(...or gas). A keen balloonist reports on his unusual hobby.
For hundreds of years, human beings have been fascinated by the idea of flying,
but it was only in the eighteenth century that a practical apparatus was designed
to achieve this aim.
The French brothers Montgolfier observed that paper bags filled with smoke tended
to rise. From these small beginnings, they developed the first hot air balloon,
and the first manned balloon flight took place at Versailles in 1783.
Almost at once, ballooning became very fashionable, but it was the gas balloon which
became more widely used than the hot air balloon. The gas balloon in turn was superseded
by the airship, which gave way to the more reliable aeroplane at the beginning of
the twentieth century.
But the hot air balloon never died out completely, and during the 1960's, using
new materials and a safer method of generating hot air, it literally took off again.
By the 1980's, marketing executives had realised that balloons made wonderful advertising
hoardings and soon the skies were full of brightly coloured and excitingly shaped
advertisements for everything from margarine to mobile phones.
Ballooning is an uncertain activity. Take off is entirely determined by the local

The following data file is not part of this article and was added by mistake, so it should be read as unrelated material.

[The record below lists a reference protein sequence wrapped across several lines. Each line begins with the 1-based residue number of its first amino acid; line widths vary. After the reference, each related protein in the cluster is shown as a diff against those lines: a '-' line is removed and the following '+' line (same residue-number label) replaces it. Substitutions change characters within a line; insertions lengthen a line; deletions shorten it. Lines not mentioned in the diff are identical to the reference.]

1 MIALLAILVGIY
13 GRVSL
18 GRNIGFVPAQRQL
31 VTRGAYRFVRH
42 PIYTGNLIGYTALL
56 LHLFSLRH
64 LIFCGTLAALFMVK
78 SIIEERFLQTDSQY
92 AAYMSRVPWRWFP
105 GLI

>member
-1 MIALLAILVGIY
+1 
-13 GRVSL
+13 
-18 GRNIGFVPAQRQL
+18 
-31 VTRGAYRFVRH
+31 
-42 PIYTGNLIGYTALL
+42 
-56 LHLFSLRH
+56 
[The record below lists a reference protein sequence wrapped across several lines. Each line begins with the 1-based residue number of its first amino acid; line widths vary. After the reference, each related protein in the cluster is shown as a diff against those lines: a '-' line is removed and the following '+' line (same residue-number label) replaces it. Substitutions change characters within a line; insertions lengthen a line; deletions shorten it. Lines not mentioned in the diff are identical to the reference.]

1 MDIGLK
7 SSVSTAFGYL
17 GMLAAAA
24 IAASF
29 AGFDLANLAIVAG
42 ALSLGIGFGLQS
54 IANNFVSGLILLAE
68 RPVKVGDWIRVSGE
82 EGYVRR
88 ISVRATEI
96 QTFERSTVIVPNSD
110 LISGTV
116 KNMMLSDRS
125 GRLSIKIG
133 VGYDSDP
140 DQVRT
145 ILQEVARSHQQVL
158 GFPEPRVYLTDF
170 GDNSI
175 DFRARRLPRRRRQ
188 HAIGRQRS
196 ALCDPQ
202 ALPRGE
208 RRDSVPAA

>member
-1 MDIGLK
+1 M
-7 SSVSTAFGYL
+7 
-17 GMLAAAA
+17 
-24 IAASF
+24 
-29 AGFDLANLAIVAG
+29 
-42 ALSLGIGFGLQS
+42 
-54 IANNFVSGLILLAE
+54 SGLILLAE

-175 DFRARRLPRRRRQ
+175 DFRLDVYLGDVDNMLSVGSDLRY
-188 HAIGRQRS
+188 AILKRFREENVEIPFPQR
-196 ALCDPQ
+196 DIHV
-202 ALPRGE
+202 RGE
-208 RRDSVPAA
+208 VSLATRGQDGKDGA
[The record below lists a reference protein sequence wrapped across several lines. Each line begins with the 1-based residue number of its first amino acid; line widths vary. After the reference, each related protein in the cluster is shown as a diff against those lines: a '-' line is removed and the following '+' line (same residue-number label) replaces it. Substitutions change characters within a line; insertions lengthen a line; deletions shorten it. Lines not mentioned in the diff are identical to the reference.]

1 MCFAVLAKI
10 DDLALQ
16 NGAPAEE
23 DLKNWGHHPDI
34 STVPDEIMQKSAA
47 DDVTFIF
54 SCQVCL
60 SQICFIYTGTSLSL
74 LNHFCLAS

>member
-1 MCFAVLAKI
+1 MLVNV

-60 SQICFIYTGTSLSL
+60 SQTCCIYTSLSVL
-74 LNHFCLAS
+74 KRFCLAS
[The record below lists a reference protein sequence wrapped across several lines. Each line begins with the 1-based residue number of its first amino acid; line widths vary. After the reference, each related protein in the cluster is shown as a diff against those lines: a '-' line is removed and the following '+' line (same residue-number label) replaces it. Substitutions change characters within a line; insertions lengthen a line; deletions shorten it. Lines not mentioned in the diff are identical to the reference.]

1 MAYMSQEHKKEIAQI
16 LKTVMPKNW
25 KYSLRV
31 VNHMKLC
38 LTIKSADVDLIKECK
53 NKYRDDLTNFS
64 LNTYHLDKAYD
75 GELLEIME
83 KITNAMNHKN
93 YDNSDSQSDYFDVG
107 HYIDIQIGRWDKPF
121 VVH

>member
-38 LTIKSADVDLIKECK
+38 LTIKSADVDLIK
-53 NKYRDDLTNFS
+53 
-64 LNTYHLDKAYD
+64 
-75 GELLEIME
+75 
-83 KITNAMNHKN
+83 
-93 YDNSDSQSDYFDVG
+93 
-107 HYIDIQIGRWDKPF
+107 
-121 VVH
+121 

weather conditions. "Safety first!" is the absolute rule and pilots who ignore it
have short flying careers.
Preparing the balloon for flight needs teamwork. The same team will follow the balloon
as it flies in order to retrieve it when it lands, and no-one is sure where the
balloon will land exactly. The pilot carries out a last-minute check before flying
and briefs the passengers. Nothing should be forgotten, as important items left
on the ground are difficult to pick up from 300 metres.
The flight itself takes place silently, punctuated by the roar from the gas burner
as more hot air is put into the balloon envelope. Soon, even nervous passengers
begin to enjoy the sensation of floating gently over the countryside, admiring the
interesting patterns of roads and fields below. There is a feeling that problems
have been left behind on the ground. There is a sense of freedom.
Landing can sometimes be bumpy, depending on wind speed and terrain, but as long
as the passengers hold on tight and stay in the basket, there is little danger of
injury and every chance that they will want to repeat the experience.
Do you know these common idiomatic uses of the word "air"? If you are not sure,
click the "Meaning" button.